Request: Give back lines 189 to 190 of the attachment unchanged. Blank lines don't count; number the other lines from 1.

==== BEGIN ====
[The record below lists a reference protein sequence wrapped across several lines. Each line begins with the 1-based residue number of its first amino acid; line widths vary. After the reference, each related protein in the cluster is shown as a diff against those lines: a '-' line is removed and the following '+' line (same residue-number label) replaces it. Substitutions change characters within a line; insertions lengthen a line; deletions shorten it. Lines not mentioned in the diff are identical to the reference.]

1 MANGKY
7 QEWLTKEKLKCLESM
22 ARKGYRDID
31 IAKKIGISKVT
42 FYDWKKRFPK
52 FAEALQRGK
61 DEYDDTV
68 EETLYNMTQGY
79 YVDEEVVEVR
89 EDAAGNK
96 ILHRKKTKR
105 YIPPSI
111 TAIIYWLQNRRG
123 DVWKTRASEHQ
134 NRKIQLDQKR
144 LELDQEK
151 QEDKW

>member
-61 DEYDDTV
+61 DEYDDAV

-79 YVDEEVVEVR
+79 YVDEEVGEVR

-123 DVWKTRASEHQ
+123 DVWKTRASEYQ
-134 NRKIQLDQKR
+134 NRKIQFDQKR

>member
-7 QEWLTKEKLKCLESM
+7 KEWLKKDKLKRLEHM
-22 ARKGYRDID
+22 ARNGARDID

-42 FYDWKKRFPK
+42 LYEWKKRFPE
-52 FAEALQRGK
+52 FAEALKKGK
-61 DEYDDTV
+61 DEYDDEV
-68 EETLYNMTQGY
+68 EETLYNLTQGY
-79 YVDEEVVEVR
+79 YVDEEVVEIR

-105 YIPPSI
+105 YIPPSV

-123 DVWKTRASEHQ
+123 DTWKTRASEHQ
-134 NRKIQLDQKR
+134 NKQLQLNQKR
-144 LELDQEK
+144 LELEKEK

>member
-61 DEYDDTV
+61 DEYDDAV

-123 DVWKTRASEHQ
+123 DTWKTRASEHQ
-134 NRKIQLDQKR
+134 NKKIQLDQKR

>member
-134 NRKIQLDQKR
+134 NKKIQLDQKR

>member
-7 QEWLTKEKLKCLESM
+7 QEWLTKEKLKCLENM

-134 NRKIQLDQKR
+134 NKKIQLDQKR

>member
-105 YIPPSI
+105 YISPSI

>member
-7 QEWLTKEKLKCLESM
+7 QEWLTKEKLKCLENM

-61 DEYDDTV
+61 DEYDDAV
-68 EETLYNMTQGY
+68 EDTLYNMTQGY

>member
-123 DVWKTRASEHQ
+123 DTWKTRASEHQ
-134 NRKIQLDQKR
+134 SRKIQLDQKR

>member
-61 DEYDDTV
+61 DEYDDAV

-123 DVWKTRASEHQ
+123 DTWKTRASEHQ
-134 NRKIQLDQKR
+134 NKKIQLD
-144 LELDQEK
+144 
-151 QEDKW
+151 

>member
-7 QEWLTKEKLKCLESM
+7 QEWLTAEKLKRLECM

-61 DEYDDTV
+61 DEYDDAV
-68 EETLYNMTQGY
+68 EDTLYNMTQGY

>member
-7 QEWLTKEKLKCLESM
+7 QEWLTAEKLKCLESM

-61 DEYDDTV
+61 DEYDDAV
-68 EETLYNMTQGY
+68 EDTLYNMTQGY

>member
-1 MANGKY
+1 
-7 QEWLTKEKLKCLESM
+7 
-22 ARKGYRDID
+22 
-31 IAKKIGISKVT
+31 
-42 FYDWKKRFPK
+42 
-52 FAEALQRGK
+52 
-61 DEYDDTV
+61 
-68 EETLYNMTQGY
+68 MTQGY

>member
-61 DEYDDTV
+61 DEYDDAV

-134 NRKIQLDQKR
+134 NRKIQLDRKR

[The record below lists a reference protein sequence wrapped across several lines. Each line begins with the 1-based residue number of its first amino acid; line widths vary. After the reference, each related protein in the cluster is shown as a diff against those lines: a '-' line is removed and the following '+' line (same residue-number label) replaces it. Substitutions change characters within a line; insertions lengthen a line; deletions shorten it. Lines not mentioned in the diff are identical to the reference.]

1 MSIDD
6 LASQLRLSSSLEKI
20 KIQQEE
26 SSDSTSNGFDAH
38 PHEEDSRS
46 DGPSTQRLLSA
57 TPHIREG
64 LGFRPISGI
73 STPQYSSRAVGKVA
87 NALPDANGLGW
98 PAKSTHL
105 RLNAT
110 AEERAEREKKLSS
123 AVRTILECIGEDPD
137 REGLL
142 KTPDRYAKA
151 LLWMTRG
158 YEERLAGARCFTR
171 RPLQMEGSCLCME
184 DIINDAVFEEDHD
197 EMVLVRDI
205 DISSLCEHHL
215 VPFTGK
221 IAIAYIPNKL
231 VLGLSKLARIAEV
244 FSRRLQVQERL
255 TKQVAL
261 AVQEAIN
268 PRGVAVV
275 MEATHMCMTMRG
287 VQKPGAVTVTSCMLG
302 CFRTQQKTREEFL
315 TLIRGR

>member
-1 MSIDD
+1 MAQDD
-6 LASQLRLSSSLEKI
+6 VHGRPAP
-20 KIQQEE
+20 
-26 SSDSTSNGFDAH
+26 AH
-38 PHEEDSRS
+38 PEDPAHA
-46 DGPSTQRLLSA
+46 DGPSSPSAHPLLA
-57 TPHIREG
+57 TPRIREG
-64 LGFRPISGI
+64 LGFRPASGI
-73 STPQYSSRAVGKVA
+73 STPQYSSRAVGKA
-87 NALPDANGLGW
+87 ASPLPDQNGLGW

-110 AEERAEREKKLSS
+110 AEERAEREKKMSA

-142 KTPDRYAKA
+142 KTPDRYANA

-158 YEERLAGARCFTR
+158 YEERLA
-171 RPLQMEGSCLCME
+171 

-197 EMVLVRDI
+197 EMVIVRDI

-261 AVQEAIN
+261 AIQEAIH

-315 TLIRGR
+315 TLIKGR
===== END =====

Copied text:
-171 RPLQMEGSCLCME
+171 